BERLIN (Reuters) - Chancellor Angela Merkel’s conservatives have won enough votes in Germany’s election to form a center-right government with their preferred partners, the Free Democrats (FDP), early results showed Sunday. That brings to an end an awkward “grand coalition” over the past four years between Merkel’s conservatives and the Social Democrats (SPD).
* Under a center-right coalition, policy will shift to the right, with the focus likely to be on cutting taxes and rolling back the state. However, with the centrist Merkel still as chancellor, there will be no radical lurch.
* The pro-business FDP will probably occupy three or four major cabinet posts. Traditionally, it has held the foreign, economy and justice ministries. The conservative camp, made up of Merkel’s Christian Democrats (CDU) and the Bavarian Christian Social Union (CSU), would control the others.
* Economy: Europe’s biggest economy has just emerged from its deepest recession since World War Two but the recovery is fragile. The coalition will aim to reduce income tax but a bulging budget deficit — set to hit 6 percent of GDP next year — is another consideration. The FDP and some CSU members advocate spending cuts to tackle the deficit. The coalition will also seek less state influence and pursue privatizations, such as that of rail operator Deutsche Bahn.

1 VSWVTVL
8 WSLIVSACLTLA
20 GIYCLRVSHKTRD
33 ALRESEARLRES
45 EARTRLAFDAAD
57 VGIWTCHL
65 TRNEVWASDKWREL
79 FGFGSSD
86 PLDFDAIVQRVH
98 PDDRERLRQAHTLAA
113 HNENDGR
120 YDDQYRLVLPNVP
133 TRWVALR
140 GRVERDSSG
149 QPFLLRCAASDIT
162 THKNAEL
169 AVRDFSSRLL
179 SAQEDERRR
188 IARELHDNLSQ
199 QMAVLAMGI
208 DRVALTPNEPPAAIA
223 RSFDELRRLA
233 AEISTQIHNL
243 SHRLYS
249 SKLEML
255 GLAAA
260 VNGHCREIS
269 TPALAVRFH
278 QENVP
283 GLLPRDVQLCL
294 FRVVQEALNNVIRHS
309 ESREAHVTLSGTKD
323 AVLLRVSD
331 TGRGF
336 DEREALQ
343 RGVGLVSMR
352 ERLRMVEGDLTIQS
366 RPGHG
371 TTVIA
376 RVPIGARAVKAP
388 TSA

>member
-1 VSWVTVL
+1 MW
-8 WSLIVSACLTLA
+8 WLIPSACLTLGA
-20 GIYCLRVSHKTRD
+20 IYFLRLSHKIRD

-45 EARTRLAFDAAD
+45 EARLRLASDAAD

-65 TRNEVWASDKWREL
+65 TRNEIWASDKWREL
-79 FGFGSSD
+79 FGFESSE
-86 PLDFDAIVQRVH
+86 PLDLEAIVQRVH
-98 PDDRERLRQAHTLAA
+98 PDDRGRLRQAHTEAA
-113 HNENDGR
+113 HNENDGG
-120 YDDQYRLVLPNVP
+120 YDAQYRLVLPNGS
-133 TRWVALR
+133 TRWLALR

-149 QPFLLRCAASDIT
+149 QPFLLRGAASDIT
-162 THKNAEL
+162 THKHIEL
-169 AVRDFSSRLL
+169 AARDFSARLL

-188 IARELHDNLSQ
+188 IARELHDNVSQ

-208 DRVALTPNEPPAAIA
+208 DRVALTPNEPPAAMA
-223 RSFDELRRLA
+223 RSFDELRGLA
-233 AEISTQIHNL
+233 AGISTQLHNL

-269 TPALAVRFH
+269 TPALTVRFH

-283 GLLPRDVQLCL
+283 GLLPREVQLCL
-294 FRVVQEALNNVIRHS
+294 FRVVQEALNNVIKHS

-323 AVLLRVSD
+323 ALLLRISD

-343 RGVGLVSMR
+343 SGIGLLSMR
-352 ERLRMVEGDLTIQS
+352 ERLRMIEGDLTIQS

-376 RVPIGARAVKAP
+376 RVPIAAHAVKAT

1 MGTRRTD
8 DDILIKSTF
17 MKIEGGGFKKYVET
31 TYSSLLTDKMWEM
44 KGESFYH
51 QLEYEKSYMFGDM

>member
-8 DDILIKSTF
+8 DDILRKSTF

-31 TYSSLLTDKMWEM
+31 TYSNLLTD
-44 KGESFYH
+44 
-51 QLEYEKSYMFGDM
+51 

* Energy: the coalition is widely expected to extend the lives of some nuclear plants which have been earmarked for closure, although neither party wants to build new atomic plants.
* A center-right coalition will have a slim majority in the Bundestag lower house but that may not cause problems for legislation as conservatives have little tradition of rebelling.
* The political scene will be more polarized, with a beefed-up opposition, comprising the SPD, Greens and the Left party. It is unclear to what extent they will work together but they have potential to eventually try to topple the government.
* The coalition partners could hit obstacles in the Bundesrat upper house where they lack a majority. This could mean delays and compromises on major legislation.
* Arguments within the coalition, especially between the CSU, with its strong social and interventionist vein, and the pro-business FDP, could dog the coalition.
* This outcome will strengthen Merkel, at least in the short term, as she has achieved what she failed to do in 2005’s vote.
It will probably silence her critics within her own party, at least for now. The presence of the FDP could give a boost to some on the right of the party.
* The result, its worst since World War Two, is a heavy blow for the SPD who will have to rebuild themselves and probably choose new leaders. But a period in opposition could be what it needs to regenerate after 11 years in government. It is riven by deep divisions over direction and ties with the Left party.
A new generation could eventually take over and some of the potential candidates, including Berlin mayor Klaus Wowereit, are more open to cooperating with the Left party in the long term.
Editing by Mark Trevelyan